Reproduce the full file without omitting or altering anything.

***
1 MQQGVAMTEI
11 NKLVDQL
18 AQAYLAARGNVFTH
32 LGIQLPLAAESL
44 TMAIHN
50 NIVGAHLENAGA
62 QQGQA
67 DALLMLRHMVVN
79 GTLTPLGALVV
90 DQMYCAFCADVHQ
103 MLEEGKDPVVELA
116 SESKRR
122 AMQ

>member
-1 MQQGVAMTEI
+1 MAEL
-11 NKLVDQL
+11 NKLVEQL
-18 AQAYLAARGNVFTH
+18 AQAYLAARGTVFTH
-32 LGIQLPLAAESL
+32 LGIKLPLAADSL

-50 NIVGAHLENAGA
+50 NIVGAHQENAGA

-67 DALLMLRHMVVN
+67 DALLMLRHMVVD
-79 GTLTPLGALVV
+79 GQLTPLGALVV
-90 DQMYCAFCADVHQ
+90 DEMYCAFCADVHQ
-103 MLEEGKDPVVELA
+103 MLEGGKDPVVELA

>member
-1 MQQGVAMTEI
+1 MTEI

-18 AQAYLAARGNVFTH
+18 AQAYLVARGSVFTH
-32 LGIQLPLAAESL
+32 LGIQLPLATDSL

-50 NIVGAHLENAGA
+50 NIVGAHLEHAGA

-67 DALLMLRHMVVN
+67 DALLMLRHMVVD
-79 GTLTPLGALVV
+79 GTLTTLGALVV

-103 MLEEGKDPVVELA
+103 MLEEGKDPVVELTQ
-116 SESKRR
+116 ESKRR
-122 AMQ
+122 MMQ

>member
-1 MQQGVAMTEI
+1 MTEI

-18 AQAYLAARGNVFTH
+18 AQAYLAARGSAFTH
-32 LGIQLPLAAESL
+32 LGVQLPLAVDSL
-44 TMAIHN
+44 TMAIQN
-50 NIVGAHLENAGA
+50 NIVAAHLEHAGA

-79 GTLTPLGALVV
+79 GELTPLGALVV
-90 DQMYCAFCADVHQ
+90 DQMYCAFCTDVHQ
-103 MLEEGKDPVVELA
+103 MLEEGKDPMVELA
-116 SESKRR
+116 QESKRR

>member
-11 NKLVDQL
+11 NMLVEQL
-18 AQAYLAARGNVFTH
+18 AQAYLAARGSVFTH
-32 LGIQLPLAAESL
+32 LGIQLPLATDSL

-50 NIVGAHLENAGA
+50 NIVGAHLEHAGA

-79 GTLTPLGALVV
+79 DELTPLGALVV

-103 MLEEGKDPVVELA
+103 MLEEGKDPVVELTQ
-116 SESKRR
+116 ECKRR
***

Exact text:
1 MQQGVAMTEI
11 NKLVDQL
18 AQAYLAARGNVFTH
32 LGIQLPLAAESL
44 TMAIHN
50 NIVGAHLENAGA
62 QQGQA
67 DALLMLRHMVVN
79 GTLTPLGALVV
90 DQMYCAFCADVHQ
103 MLEEGKDPVVELA
116 SESKRR
122 AMQ

>member
-1 MQQGVAMTEI
+1 MAEL
-11 NKLVDQL
+11 NKLVEQL
-18 AQAYLAARGNVFTH
+18 AQAYLAARGTVFTH
-32 LGIQLPLAAESL
+32 LGIKLPLAADSL

-50 NIVGAHLENAGA
+50 NIVGAHQENAGA

-67 DALLMLRHMVVN
+67 DALLMLRHMVVD
-79 GTLTPLGALVV
+79 GQLTPLGALVV
-90 DQMYCAFCADVHQ
+90 DEMYCAFCADVHQ
-103 MLEEGKDPVVELA
+103 MLEGGKDPVVELA

>member
-1 MQQGVAMTEI
+1 MTEI

-18 AQAYLAARGNVFTH
+18 AQAYLVARGSVFTH
-32 LGIQLPLAAESL
+32 LGIQLPLATDSL

-50 NIVGAHLENAGA
+50 NIVGAHLEHAGA

-67 DALLMLRHMVVN
+67 DALLMLRHMVVD
-79 GTLTPLGALVV
+79 GTLTTLGALVV

-103 MLEEGKDPVVELA
+103 MLEEGKDPVVELTQ
-116 SESKRR
+116 ESKRR
-122 AMQ
+122 MMQ

>member
-1 MQQGVAMTEI
+1 MTEI

-18 AQAYLAARGNVFTH
+18 AQAYLAARGSAFTH
-32 LGIQLPLAAESL
+32 LGVQLPLAVDSL
-44 TMAIHN
+44 TMAIQN
-50 NIVGAHLENAGA
+50 NIVAAHLEHAGA

-79 GTLTPLGALVV
+79 GELTPLGALVV
-90 DQMYCAFCADVHQ
+90 DQMYCAFCTDVHQ
-103 MLEEGKDPVVELA
+103 MLEEGKDPMVELA
-116 SESKRR
+116 QESKRR

>member
-11 NKLVDQL
+11 NMLVEQL
-18 AQAYLAARGNVFTH
+18 AQAYLAARGSVFTH
-32 LGIQLPLAAESL
+32 LGIQLPLATDSL

-50 NIVGAHLENAGA
+50 NIVGAHLEHAGA

-79 GTLTPLGALVV
+79 DELTPLGALVV

-103 MLEEGKDPVVELA
+103 MLEEGKDPVVELTQ
-116 SESKRR
+116 ECKRR